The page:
When I met week 28, the percentage that my baby would have Cerebral Palsy and other diseases would decrease significantly.

And so on.

We had a calendar placed in the room, and every day, right after a nurse opened my blinds as I lay in the bed with my head at the bottom of a 45 degree angle – in the Trendelenburg position, which was meant to encourage gravity to keep the baby inside, I would ask that day’s nurse to rip yesterday’s date off the calendar.  I had a sense of commitment regarding my task / mission / responsibility to keep Finley safe, and every day brought me a little closer.

For 11 days and 10 nights I stayed in that hospital with my legs practically in the air so that gravity could do its job and keep Finley in.  Friends and family brought black & white cookies from my favorite deli or my favorite lollipops, flowers, and celebrity tabloid magazines.  Pictures my nieces had painted for Finley were taped to the wall.  My husband, Craig slept there a few nights, and we’d hold hands or he would bring his computer and do work stuff there or we’d watch sitcoms and movies on that horribly small hospital TV, and he would rest his hand on my belly and talk to our baby.

I was permitted 1 shower during this entire time, and had to go to the bathroom in a toilet placed in the bedroom directly next to my bed, as part of the prescription to minimize my physical movement, even though the real bathroom was only 10 feet away.  I grew to hate the period of time that I had to wait for the nurse to come and empty this toilet of my body’s movements.

Every day, multiple times a day, the nurses would check my blood pressure and his heartbeat.  It felt like a new nurse each day, and each one would ask me his name.  “Finley,” I would respond, proudly.  I would show them where he was lying in my belly so that they could find his heartbeat easily; he tended to be in the same, low place.

I was prescribed two different kinds of stool softener so that my body didn’t have to strain too much.  I wasn’t on any special diet other than the usual pregnant woman diet, but I was guided to eat a lot of fruit so as to keep my body regular.

On the morning of December 3rd, 2009, a Thursday, while having a bowel movement, my water broke.  While nothing had prepared me for this, I knew that this was what had happened immediately, as I felt a release in pressure and then saw a strange clear ‘cap’ in the bottom of the makeshift toilet.  I immediately rang for the nurse.  She swiped some cotton swab on my inner thigh, a litmus test of sorts, which confirmed immediately that yes, my water had broken.  It was 9:35 in the morning.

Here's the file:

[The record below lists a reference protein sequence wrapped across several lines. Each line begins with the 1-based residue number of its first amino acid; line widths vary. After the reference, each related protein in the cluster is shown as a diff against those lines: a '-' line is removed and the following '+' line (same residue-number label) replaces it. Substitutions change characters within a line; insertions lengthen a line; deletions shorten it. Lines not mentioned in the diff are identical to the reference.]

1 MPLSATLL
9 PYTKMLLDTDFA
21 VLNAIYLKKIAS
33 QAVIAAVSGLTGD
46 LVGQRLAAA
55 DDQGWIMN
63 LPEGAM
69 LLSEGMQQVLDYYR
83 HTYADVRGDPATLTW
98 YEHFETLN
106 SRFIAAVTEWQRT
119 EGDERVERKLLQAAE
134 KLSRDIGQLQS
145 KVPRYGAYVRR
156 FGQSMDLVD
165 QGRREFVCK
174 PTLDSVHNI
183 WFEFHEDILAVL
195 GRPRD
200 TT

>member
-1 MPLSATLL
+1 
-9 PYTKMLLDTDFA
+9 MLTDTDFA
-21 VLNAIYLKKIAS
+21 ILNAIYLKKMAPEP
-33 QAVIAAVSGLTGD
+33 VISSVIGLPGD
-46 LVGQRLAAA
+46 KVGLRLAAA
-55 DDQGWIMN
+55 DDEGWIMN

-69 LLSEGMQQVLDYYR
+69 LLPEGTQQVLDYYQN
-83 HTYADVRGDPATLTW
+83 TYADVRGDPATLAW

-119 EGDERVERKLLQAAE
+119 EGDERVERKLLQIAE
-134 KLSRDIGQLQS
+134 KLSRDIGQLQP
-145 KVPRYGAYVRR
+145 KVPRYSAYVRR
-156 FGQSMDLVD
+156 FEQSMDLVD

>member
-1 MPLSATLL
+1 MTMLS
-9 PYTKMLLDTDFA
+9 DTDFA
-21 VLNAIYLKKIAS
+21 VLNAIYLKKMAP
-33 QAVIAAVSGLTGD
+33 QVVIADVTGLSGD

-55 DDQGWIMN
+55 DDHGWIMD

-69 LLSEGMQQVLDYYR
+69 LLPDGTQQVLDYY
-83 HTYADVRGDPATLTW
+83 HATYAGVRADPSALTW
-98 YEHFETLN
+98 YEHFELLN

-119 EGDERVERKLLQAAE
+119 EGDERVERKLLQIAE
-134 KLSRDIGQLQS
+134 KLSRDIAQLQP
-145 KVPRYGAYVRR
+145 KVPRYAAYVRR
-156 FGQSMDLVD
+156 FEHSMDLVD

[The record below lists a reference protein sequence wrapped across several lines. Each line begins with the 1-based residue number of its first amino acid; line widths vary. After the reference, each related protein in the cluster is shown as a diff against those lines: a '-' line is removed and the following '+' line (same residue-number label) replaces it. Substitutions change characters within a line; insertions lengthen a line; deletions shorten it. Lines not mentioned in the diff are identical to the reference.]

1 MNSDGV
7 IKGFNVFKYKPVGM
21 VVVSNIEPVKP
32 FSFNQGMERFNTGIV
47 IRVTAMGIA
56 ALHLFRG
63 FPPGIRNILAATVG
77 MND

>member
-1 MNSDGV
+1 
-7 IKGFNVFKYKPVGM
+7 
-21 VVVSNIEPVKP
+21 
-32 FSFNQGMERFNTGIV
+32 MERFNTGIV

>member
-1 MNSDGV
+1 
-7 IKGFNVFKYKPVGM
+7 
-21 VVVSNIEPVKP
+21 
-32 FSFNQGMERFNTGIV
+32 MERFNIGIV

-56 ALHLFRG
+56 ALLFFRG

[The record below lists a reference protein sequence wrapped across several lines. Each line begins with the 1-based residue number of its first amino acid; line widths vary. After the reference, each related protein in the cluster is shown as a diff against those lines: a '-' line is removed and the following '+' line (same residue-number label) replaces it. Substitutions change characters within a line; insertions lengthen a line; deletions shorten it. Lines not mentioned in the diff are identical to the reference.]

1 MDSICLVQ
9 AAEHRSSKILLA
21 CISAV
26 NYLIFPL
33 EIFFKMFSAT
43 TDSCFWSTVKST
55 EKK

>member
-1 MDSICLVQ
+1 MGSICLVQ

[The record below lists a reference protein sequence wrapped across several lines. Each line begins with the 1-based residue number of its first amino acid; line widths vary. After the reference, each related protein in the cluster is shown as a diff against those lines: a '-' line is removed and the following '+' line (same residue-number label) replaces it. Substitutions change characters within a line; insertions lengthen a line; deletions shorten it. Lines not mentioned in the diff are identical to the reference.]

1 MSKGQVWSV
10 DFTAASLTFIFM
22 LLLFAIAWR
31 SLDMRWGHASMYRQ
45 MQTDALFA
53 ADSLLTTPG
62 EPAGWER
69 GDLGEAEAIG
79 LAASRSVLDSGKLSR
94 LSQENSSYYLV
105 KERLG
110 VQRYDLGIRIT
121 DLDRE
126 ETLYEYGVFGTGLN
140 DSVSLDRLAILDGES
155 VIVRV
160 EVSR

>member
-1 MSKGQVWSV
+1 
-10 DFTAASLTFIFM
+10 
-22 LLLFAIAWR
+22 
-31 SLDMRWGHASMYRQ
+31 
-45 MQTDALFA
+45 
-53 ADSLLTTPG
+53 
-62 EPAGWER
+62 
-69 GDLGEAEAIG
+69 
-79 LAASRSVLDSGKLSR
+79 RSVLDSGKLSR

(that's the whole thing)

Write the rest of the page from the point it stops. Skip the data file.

And the panic set in, and who I was before that moment flushed away, as what happened next has entirely changed who I am.  What happened next broke my heart.  What happened next has dictated how I get through every minute, of every day.  It has defined my relationships with myself, with my husband, with my friends, my family and God.  It has changed my very beliefs about life and what my purpose is.  And for you to even try to understand that, I will now tell you a bit about the search for my son Finley.


I guess I first started thinking about him in late 2007, and then Craig and I started seriously chatting about him in early 2008.  So, I was over 2-years sober when we first began our efforts to get pregnant, in May 2008.

I didn’t know that I wanted a boy, and I certainly didn’t have his name in mind.  I just knew that I wanted to have a child with Craig.

Craig and I met in June, 1998.  I was 27.  He was 28.  I let him pick up on me at a great dive bar in Venice Beach called Hinano Cafe, where they serve burgers and beer, have a great jukebox and accept cash only.  It’s not the kind of place I expected to find the love of my life, so we embarked on what I presumed was a summer fling.  Over time, our lust turned into love.  And, despite the years I had spent spiraling into drug addiction – a story for another time, we formed what I like to believe was an enviable relationship.